The Land of Gold: Reality Versus Fiction
Hinton Rowan Helper (1829-1909) of North Carolina became one of the South's most controversial figures in the 1850s for his criticisms of slavery in The land of gold and his better known book, The impending crisis. Indeed, he found it prudent to move to New York before the Civil War, and he received diplomatic appointments in Latin America from the Lincoln administration. The land of gold (1855) draws on Helper's three years residence in California and leads him to the conclusion, "California is the poorest State in the Union." Aside from gold, he can see nothing to recommend the state economically, and his book damns the state's populace in terms of morals and intelligence. He spends three chapters dismissing San Francisco (although he later has good words for the Vigilance Committee), is disgusted by the Digger Indians at Bodega, finds fault with Sacramento, and reflects on prospecting on Yuba River and at Columbia. Some good words are reserved for Stockton, but on the whole, Helper writes to discourage emigrants from retracing his course round the Horn.
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Page 115 - From women's eyes this doctrine I derive: They sparkle still the right Promethean fire ; They are the books, the arts, the academes, That show, contain, and nourish all the world...
Page 167 - The best hotel in the place is a one-story structure, built of unhewn saplings, covered with canvas and floored with dirt. It consists of one undivided room, in which the tables, berths and benches are all arranged. Here we sleep, eat and drink. Four or five tiers of berths or bunks, one directly above another, are built against the walls of the cabin The bedding is composed of a small straw mattress about two feet wide, an uncased pillow .... and a single blanket.
Page 221 - It's quite clear," said our guide, " that you've become a mere Kitat (Chinese), and think that a man must not set out upon a journey unless the earth is perfectly dry and the sky perfectly cloudless. I have no doubt you go out to lead your sheep with an umbrella in one hand and a fan in the other.
Page 167 - ... of unhewn saplings, covered with canvas and floored with dirt. It consists of one undivided room, in which the tables, berths and benches are all arranged. Here we sleep, eat and drink. Four or five tiers of berths or bunks, one directly above another, are built against the walls of the cabin .... The bedding is composed of a small straw mattress about two feet wide, an uncased pillow .... and a single blanket.104 Another representative account describes a journey in the Feather River country...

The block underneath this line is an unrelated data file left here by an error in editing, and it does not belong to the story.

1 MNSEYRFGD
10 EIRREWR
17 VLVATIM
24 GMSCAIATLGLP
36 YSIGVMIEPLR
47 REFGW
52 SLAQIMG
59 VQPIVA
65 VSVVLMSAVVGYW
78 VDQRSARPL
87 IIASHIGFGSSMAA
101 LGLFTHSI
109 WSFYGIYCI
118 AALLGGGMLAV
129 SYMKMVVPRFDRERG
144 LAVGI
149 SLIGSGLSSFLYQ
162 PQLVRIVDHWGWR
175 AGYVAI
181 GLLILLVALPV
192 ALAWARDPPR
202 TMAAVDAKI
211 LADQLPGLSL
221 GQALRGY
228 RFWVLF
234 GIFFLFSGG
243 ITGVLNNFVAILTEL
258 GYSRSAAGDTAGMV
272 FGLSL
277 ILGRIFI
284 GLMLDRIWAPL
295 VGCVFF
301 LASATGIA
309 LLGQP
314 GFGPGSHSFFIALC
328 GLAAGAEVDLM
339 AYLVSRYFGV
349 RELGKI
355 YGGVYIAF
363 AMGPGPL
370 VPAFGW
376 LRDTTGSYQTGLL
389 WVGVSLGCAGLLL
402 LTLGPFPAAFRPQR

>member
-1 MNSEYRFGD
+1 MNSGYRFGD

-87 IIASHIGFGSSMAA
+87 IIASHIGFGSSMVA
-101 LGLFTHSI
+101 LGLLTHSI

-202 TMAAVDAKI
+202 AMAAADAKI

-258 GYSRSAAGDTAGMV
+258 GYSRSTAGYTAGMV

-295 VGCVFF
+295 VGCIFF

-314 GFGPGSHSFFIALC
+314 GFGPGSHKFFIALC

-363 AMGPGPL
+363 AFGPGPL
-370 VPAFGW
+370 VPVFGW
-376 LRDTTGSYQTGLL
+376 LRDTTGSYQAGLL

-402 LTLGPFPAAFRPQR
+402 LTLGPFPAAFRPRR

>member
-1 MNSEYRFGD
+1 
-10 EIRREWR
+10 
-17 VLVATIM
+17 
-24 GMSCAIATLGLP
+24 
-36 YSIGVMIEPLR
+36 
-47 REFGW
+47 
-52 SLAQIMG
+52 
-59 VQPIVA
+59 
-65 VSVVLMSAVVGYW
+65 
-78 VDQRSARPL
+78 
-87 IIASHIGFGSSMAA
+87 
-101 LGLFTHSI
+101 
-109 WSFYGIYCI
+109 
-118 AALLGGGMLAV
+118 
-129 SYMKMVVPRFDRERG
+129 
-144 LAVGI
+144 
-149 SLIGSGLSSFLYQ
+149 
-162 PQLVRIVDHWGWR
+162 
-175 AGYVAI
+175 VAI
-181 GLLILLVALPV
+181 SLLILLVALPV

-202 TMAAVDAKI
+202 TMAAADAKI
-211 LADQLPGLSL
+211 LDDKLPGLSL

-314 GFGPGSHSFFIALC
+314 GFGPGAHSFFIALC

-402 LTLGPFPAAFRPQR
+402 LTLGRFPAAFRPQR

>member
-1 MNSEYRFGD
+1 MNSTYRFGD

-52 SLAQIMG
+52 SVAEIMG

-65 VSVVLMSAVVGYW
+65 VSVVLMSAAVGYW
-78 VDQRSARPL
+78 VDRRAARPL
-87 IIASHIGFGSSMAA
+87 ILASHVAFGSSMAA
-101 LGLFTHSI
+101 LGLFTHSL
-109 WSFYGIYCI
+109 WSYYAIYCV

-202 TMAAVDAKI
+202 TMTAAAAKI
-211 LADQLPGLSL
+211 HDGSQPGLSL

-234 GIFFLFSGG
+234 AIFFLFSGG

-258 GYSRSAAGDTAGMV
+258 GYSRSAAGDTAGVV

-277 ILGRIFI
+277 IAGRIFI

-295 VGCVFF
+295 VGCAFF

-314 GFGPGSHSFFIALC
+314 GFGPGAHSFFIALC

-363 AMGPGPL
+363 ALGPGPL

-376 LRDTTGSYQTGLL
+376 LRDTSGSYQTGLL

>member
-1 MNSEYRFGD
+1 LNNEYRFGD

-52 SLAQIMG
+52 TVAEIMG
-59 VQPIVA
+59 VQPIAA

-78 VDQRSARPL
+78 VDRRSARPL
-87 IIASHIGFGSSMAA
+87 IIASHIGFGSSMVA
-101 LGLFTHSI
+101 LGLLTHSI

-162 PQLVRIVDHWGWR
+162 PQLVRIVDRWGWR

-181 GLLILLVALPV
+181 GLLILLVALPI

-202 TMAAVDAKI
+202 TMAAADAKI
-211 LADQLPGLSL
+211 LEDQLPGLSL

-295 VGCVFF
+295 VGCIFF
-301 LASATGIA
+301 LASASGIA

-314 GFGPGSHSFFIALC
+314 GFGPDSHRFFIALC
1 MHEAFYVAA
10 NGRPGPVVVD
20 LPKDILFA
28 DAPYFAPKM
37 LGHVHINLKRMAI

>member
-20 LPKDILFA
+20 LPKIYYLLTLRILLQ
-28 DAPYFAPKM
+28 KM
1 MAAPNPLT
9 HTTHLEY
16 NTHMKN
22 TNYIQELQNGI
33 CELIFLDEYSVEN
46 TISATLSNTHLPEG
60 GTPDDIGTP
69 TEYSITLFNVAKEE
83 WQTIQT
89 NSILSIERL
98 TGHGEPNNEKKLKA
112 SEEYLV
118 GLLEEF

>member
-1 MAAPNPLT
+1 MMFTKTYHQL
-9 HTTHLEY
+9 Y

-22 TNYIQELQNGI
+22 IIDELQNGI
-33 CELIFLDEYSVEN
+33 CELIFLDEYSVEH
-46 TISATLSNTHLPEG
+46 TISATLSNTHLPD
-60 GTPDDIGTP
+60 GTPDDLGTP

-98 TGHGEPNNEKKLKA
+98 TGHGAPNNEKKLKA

Page 96 - Certain it is, that the greater the diversity of colors and qualities of men, the greater will be the strife and conflict of feeling. One party will gain the ascendency, and dominate over the other. Our population was already too heterogeneous before the Chinese came; but now another adventitious element has been added; and I should not wonder at all, if the copper of the Pacific yet becomes as great a subject of discord and dissension as the ebony of the Atlantic.24 In this defense of "Anglo-American"...
Page 96 - It is so with the negroes in the South ; it is so with the Irish in the North ; it was so with the Indians in New England; and it will be so with the Chinese in California.
Page 67 - I have seen purer liquors, better segars, finer tobacco, truer guns and pistols, larger dirks and bowie knives, and prettier courtezans here, than in any other place I have ever visited ; and it is my unbiased opinion that California can and does furnish the best bad things that are obtainable in America.
Page 275 - ... of those who are found here have emigrated from the northern and eastern States in the capacity of cooks and stewards of vessels. They are in the same situation as their brethren in New York and Massachusetts, slaves to no single individual but to the entire community. Like free negroes every where else, they inhabit the worst parts of the towns in California, and live commonly in characteristic filth and degradation.
Page 50 - At this time several of them seem to have met by chance and they have stopped to discuss the times and the progress of events. If we were near enough we should probably hear the right hand party criticising Madame Anna Thillon's last performance of the opera of La Somnambula, or of the Daughter of...
Page 270 - ... creatures. In California this fruit is larger and more palatable than with us. They pound them, up, mix them with wild fruit and make their meal into a sort of bread. They are said to resort to a stratagem to obtain the acorns in greater abundance. There is a bird in California called the carpenteir or carpenter. He busies himself in making holes in the redwood trees and filling them with acorns. When a Digger finds a tree stocked in this manner, he kindles a fire at its base, (so the story goes,)...